To Speak or Not to Speak: Appellate Court Rules on Doctors’ Defamation Lawsuit

To Speak or Not to Speak: Appellate Court Rules on Doctors’ Defamation Lawsuit

Introduction

For a second time, the Fourth Appellate District has ruled that two California doctors are unable to escape a defamation lawsuit brought by their former attorney. The doctors allegedly created a defamatory website against their former attorney, calling out his competency but also the safety of his office. The latter was unprotected speech, according to the court.[1]

 

Anti-Slapp

The anti-SLAPP statute allows a defendant to bring a motion to strike a lawsuit if the claims arise from acts in furtherance of a person’s “right of petition or free speech under the United States Constitution or the California Constitution in connection with a public issue.[2] The statute is intended to protect against lawsuits filed for the purpose of chilling free speech so as to “encourage continued participation in matters of public significance.”[3] If successful, the lawsuit will be stricken and the defendant recovers attorney’s fees and costs associated with having to defend against the SLAPP.

In what is known as the “catch-all” provision, the statute specifies protected acts include “conduct in furtherance of the exercise of the constitutional right of petition or the constitutional right of free speech in connection with a public issue or an issue of public interest.”[4] Thus, in anti-SLAPP cases, courts are called upon to interpret the disputed speech/conduct to determine if it falls within the protection of the statute.

 

The Facts

In 2016, Siamak Nabili, M.D. and Nili N. Alai, M.D., approached Mark B. Plummer, an attorney with the Law Offices of Mark B. Plummer, P.C., to represent them in a medical malpractice case.[5] Plummer agreed to assist on a limited basis, only helping Nabili and Alai with expert discovery.[6]

In 2018, Nabili and Alai allegedly refused to pay Plummer for his work, and he sued them for fees in Orange County Superior Court.[7] They filed a cross-complaint against Plummer and Plummer Law.[8]

In late 2019, Plummer received notice that a website making disparaging statements about him and his law practice.[9] Initially, Plummer filed a complaint against the website host, networksolutions.com in Orange County Superior Court.[10] Through the discovery process, Plummer learned that the creators of the website were Nabili and Alai and added them as a defendants in the ongoing matter.[11]

Plummer alleged four causes of action against Nabili and Alai, including defamation and interference with prospective business advantage.[12] Plummer said the website falsely described him as incompetent and dishonest, his office as unsafe, and his practice as vexatious.[13]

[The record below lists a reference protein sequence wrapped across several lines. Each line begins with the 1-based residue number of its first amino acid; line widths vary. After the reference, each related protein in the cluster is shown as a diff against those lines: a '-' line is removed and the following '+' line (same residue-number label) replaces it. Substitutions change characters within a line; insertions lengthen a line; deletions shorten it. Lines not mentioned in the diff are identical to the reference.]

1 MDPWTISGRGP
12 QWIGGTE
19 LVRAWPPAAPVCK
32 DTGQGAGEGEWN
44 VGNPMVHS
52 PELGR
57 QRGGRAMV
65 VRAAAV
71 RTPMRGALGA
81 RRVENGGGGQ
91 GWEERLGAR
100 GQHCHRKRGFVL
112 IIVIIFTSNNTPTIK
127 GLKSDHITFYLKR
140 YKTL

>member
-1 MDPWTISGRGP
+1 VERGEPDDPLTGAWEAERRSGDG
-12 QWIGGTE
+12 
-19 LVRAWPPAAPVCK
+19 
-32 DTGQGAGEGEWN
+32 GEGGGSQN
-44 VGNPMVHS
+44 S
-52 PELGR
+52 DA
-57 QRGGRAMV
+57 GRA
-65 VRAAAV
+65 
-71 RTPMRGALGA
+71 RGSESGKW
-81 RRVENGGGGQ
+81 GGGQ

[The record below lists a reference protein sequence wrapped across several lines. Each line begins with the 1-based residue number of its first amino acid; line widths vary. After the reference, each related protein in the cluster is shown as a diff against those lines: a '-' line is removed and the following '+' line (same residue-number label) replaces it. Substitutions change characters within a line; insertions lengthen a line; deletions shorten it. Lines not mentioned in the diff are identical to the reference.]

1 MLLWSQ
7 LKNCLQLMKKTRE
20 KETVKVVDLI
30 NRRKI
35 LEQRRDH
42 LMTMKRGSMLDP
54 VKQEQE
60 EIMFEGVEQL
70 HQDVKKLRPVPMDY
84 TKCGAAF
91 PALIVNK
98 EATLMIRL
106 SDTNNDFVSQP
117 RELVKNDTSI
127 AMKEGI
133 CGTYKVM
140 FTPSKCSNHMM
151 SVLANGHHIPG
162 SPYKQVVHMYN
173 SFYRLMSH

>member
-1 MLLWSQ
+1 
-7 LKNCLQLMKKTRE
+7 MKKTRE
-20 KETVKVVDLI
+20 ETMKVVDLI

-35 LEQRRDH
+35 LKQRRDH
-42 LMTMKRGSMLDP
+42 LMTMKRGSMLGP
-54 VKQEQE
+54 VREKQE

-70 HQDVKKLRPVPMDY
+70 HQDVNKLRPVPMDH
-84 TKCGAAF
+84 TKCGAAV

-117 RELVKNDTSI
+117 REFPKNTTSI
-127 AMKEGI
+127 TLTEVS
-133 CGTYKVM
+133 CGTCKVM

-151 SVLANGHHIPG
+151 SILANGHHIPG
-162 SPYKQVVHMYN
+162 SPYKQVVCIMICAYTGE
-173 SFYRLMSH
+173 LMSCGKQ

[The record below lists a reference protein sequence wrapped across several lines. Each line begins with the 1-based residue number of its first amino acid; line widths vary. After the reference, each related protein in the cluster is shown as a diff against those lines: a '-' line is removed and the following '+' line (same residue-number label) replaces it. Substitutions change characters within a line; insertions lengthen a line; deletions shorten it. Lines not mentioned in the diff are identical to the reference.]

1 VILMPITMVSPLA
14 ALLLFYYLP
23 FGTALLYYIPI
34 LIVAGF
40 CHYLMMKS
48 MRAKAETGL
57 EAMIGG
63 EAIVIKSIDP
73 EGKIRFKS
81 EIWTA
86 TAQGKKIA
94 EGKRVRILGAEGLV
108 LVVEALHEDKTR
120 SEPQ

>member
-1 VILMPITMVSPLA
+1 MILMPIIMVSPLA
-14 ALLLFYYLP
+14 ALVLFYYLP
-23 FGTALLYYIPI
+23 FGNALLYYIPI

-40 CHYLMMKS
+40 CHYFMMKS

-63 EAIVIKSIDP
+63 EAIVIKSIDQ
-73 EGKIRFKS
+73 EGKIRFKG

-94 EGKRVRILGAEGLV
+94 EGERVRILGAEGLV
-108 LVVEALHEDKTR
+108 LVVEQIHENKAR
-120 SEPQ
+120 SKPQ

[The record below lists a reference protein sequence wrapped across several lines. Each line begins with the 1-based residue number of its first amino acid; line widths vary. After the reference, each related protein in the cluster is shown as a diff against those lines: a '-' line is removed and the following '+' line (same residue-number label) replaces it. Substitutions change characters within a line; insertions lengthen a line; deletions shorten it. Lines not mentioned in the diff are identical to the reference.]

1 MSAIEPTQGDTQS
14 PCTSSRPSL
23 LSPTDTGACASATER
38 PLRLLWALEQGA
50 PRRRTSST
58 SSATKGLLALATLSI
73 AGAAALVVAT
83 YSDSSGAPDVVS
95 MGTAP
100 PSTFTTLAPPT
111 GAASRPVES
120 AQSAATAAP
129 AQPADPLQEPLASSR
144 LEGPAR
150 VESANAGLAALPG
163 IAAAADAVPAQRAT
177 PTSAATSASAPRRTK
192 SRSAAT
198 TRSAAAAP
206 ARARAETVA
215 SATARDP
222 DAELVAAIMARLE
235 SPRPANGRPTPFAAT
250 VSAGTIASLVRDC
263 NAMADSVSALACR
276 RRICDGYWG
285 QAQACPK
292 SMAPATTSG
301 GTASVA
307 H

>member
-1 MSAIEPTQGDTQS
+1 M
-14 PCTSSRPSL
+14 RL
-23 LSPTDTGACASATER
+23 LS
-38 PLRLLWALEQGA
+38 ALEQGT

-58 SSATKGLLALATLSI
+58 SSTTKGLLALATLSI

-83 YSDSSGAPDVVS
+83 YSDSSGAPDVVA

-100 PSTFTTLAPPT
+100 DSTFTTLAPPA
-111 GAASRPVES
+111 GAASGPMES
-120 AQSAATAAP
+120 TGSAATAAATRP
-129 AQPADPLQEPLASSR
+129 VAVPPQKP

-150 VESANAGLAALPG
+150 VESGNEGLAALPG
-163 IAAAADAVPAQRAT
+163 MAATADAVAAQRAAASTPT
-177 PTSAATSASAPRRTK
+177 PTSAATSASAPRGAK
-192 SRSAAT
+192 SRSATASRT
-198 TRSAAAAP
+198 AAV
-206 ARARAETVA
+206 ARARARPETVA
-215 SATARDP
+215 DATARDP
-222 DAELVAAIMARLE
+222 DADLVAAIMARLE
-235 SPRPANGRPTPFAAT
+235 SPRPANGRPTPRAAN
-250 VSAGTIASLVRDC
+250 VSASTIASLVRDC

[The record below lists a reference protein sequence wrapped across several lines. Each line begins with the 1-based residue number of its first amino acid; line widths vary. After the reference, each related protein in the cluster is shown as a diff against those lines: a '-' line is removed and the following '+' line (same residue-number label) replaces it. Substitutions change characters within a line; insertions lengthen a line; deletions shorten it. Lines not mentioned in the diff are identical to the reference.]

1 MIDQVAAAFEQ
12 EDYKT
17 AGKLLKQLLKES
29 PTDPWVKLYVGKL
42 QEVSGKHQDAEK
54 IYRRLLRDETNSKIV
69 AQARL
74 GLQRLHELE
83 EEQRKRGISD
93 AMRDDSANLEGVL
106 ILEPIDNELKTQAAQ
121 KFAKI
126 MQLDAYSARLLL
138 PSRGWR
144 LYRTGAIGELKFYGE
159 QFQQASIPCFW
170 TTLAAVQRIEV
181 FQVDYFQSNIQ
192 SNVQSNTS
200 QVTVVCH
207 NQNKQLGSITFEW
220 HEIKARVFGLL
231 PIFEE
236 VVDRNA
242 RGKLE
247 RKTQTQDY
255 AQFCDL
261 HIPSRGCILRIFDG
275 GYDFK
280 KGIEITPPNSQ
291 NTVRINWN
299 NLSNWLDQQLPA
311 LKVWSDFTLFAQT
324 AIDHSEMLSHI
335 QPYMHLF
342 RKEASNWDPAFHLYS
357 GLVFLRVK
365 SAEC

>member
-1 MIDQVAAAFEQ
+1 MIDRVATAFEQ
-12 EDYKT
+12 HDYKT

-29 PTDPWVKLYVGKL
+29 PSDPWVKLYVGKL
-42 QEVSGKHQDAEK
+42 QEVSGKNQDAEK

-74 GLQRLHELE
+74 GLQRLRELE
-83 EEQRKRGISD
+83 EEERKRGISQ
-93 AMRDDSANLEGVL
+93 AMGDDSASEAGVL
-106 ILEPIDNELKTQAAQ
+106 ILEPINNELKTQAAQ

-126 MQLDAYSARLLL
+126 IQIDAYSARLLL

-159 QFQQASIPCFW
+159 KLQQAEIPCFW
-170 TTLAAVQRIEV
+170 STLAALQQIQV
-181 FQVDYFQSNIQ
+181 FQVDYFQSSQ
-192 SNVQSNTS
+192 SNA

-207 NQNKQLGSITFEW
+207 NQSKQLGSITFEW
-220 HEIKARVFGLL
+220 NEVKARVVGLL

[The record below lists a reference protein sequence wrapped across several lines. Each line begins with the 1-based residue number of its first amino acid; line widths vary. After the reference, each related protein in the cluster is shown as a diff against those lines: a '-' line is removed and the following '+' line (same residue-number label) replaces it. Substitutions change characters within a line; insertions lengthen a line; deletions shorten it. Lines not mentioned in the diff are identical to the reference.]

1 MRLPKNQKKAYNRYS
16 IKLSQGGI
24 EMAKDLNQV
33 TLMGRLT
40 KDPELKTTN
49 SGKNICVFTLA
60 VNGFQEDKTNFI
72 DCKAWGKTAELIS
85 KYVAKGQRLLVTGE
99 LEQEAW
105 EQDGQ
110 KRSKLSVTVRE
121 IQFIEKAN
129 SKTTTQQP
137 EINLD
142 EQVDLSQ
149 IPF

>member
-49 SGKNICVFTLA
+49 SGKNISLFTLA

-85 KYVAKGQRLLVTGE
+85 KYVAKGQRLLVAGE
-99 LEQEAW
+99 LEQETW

Both Alai and Nabili filed anti-SLAPP motions in early 2021, and the trial court first denied Nabili’s in May 2021. Nabili appealed, and a California appeals court found the evidence was not sufficient to show all of defendants’ statements were protected speech.[14] This was because the website included language about the safety of Plummer’s office which the court ruled was unprotected speech.[15]

On remand, Plummer dismissed the pieces of the complaint the appeals court took issue with, including language stating he was “incompetent and dishonest” because this speech concerned a matter of public interest and had been made in a public forum.[16] The trial court denied Alai’s anti-SLAPP motion, which was still pending through Nabili’s appeal, ruling the motion was moot after Plummer removed the protected language from his complaint.[17]

On February 9, 2023, Alai filed an ex parte application for an order disqualifying Plummer from serving as plaintiff’s counsel based on California’s rules of professional conduct on the grounds that a lawyer should not be an advocate in a case if the lawyer is likely to be a witness in the matter.[18] This ex parte application was denied days later because Alai did not address “any claimed irreparable harm, immediate danger or other statutory basis for granting relief ex parte, much less makes an affirmative factual showing of such.”[19]

Weeks later, Alai filed an appeal of both the order dismissing the anti-SLAPP motion and the denial of the ex parte application.[20] The court ultimately found the ex parte application was not appealable and affirmed the trial court’s ruling dismissing the anti-SLAPP motion because the website statements did not concern a public issue.[21]

 

Conclusion

The Fourth District’s ruling reemphasizes the importance of evaluating the content of speech. It is important to evaluate whether the statement actually furthers the discourse on a matter of public concern when reviewing an anti-SLAPP motion or determining whether one should be filed.

 

 

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Sources


 

[1] L. Offs. of Mark B. Plummer v. Alai, No. G062355, 2024 WL 1926594, at *1 (Cal. Ct. App. May 2, 2024), reh’g denied (May 21, 2024)

[2] California Code of Civil Procedure §425.16(b)

[3] CCP §425.16(a)

[4] CCP §426.16(e)(4)

[5] L. Offs. of Mark B. Plummer v. Alai, at *1 (Cal. Ct. App. May 2, 2024), reh’g denied (May 21, 2024).

[6] Id.

[7] Id. at *2

[8] Id.

[9] Id.

[10] Id.

[11] Id.

[12] Id.

[13] Id.

[14] Id.

[15] Id.

[16] Id.

[17] Id. at *3.

[18] Id.

[19] Id.

[20] Id.

[21] Id. at *4.